Silva held the Pride 205-pound title for more than five years. | Photo: Dave Mandel
Pride 28 “High Octane”
Oct. 31, 2004 -- Saitama, Japan
While Silva had no shortage of major rivalries over the years, perhaps his greatest feud came against “Rampage” Jackson. Silva and Jackson simply did not like each other, and Jackson was consumed with unseating Silva from his throne as Pride middleweight champion. Silva defeated Jackson at Pride “Final Conflict 2003,” but both men had already fought earlier that same evening, and Jackson protested a questionable standup on the part of the referee that led to the finish. A rematch for the title seemed a natural to resolve who the better man was.
When Jackson and Silva fought again at Pride 28, they delivered arguably the greatest bout in the history of MMA. After an epic staredown, the fighters engaged in an exciting, back-and-forth war. The winner was in doubt until the very end, when Silva began unloading on Jackson with knees. It was similar to their first fight, when the referee eventually had to step in. The referee was not needed the second time, as Silva knocked Jackson unconscious and Rampage tumbled through the Pride ropes.
Jackson would defeat a faded Silva via knockout in the third bout of their trilogy years later. It would provide a measure of revenge in one of the sport’s all-time great rivalries, but when they met at their peaks, Silva was the better man.
Pride 33 “Second Coming”
Feb. 24, 2007 -- Las Vegas
Pride had only featured one middleweight champion for most of its history. Silva won the title in his second bout with Sakuraba and retained it for more than five years. Silva was not undefeated during that period, but he came out on top every time the title was on the line -- until he faced Henderson again.
Henderson-Silva 2 was not originally supposed to be a title match. Henderson had been competing at a lower weight class, but Pride wanted an American to fight Silva in Las Vegas. Henderson insisted on it being for the Pride middleweight championship. He had wanted a rematch with Silva for years and would get the chance to avenge that loss and capture the middleweight title on the same night.
The second fight between Henderson and Silva would go much different than the first. Silva looked completely out of sorts, and Henderson dominated the bout from the beginning. A left hook knocked Silva out cold, and he was no longer the Pride middleweight champion. Pride itself would soon no longer exist, and the apex of Silva’s career would pass.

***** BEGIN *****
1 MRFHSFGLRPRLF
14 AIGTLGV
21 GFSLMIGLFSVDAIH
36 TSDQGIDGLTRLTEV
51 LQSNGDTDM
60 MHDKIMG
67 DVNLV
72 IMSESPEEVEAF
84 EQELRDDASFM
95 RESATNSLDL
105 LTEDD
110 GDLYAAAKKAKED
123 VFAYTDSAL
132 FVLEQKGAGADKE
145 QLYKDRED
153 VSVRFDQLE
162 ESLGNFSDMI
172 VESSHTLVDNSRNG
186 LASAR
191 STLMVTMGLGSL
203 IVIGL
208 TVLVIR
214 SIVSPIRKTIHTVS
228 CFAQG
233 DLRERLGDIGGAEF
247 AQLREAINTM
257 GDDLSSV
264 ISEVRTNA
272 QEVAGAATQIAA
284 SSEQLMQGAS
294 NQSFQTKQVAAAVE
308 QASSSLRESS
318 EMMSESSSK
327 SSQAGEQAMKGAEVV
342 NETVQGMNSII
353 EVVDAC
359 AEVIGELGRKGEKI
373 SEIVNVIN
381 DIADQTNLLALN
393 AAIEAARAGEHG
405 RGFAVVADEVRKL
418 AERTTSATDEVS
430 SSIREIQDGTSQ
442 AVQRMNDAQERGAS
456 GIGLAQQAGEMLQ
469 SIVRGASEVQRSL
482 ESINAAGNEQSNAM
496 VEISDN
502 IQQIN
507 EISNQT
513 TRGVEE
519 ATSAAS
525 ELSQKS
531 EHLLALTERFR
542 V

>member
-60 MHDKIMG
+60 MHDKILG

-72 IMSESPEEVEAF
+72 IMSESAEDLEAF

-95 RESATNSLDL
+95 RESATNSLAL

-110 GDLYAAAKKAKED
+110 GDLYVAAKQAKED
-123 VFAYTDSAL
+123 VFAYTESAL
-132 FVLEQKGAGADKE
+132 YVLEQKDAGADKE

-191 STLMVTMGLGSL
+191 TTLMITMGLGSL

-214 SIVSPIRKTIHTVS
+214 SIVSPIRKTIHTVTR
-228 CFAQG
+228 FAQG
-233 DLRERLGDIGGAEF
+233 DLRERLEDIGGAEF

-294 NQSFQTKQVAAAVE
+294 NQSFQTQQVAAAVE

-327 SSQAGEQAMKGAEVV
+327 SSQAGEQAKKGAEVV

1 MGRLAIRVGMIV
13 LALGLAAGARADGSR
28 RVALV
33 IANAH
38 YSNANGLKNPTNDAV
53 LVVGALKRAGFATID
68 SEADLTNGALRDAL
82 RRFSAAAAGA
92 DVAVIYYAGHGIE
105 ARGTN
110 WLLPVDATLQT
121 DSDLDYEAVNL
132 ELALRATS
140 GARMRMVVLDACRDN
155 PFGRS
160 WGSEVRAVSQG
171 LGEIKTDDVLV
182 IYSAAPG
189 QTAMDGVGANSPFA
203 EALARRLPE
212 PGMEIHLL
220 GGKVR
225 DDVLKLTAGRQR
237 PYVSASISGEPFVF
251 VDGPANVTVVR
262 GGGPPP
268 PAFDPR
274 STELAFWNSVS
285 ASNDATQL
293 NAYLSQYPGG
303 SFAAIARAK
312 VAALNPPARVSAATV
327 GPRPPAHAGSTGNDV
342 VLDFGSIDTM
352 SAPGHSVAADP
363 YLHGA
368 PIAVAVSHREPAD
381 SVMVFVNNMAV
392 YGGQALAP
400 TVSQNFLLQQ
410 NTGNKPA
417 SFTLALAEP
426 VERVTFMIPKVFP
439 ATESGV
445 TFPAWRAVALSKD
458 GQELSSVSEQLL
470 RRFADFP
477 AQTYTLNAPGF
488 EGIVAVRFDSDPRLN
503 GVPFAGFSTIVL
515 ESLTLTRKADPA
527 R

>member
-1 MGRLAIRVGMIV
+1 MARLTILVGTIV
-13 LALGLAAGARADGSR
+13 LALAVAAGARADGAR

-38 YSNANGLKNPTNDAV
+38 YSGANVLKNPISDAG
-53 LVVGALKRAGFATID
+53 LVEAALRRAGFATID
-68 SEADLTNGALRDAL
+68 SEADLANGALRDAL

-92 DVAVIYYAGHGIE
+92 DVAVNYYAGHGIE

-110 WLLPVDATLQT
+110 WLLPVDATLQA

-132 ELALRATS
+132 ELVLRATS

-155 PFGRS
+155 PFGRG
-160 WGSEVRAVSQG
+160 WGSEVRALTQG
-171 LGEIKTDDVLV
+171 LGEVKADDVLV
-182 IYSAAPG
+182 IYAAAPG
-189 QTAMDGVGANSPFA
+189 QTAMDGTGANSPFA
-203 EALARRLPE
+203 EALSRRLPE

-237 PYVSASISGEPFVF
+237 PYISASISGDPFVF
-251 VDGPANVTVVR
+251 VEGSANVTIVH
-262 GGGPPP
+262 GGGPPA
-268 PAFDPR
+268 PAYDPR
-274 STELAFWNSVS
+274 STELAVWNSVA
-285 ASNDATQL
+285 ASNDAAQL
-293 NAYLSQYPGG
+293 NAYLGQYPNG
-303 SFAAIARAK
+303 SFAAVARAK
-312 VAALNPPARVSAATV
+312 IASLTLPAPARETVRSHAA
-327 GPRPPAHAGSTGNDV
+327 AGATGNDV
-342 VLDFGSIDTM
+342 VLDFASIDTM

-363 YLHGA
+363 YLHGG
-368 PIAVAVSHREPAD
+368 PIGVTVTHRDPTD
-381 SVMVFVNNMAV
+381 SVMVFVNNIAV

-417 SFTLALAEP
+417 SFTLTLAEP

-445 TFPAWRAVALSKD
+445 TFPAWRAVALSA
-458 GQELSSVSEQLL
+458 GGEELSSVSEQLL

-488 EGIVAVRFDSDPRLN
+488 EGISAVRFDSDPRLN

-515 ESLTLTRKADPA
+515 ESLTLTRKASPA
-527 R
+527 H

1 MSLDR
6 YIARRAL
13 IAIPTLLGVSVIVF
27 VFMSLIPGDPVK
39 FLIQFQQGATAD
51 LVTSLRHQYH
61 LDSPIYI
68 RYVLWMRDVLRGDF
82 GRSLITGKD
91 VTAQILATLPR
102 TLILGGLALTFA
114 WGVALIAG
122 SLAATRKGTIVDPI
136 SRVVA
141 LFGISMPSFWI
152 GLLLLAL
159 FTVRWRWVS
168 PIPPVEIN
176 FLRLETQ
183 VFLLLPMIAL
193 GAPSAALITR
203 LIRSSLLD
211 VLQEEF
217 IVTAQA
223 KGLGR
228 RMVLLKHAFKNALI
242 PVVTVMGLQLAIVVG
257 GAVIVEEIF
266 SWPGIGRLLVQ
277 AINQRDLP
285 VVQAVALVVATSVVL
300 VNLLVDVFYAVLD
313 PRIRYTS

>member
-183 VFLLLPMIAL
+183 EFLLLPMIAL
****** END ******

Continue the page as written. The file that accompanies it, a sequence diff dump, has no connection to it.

UFC 79 “Nemesis”
Dec. 29, 2007 -- Las Vegas
For years, the top dream match in MMA was Silva vs. Liddell. Both were feared strikers. Silva was the 205-pound champion of Pride, and Liddell was the 205-pound champion of the UFC.
Fans of Liddell and fans of Silva were convinced their man was the best. Silva himself made it clear that he wanted to, ahem, “fight” Chuck.
When the UFC purchased Pride, it finally opened up the opportunity to make the fight. Unfortunately, the luster was off slightly. Silva had lost his Pride title to Henderson, and Liddell then lost his UFC title to Jackson. Liddell was matched with Keith Jardine in what was supposed to be a tune-up for Silva at UFC 76, but Liddell lost the bout. White decided to stop stalling and just make Silva-Liddell, even though each man was coming off two straight losses.
The buildup to Silva-Liddell could have gone better, but the fight delivered everything that was expected of it and more. Silva and Liddell exchanged power punches, and neither man would back down. At one point, Liddell had Silva rocked, but the Brazilian refused to go for a takedown and instead just started throwing back wild punches of his own. In front of one of the hottest crowds in UFC history, Silva and Liddell delivered on the years of anticipation. Liddell took the judges’ decision, but there were no losers.
UFC 84 “Ill Will”
May 24, 2008 -- Las Vegas
With three consecutive losses, Silva was widely considered a spent force when he fought Jardine at UFC 84. Jardine bristled prior to the fight about the fact that he was a narrow betting underdog, feeling he ought to have been favored against the declining Silva.
Jardine’s self-confidence proved to be misplaced, as he would provide the most spectacular knockout of Silva’s UFC career. Silva charged forward with his typical aggressive style and hurt Jardine with heavy punches to the side of the head and the ear. Silva swarmed, holding Jardine’s head down and landing additional punches until “The Dean of Mean” lay unconscious. As Silva jumped on top of the Octagon and the crowd erupted, he provided a throwback to the era when he ran through opponents in devastating fashion. The sport’s biggest stage had shifted from Japan to the United States, as had Silva’s style and electric energy.
UFC 132 “Cruz vs. Faber 2”
July 2, 2011 -- Las Vegas
Going into UFC 132, Silva had lost five of his previous seven fights. However, every one of those losses came to a former UFC or Pride champion and legend of the sport: Jackson, Henderson, Liddell, Mirko Filipovic and Rich Franklin. This was not the case with his next loss to Chris Leben. No disrespect to Leben, a tough competitor with a gladiator’s heart, but he is a lot closer to a journeyman than the perennial champions that previously bested Silva.
What was worse was the way Silva lost. He landed a big hook on Leben early and immediately moved to finish. Leben’s chin withstood the shot, and he fired back a counter. Silva’s ability to take a punch, worn down from years of punishment, was gone. Leben dropped Silva and quickly finished the fight with additional punches. Silva’s fighting spirit and offensive ability were still there, but there is not much of a future in fighting for a man who can no longer withstand a punch.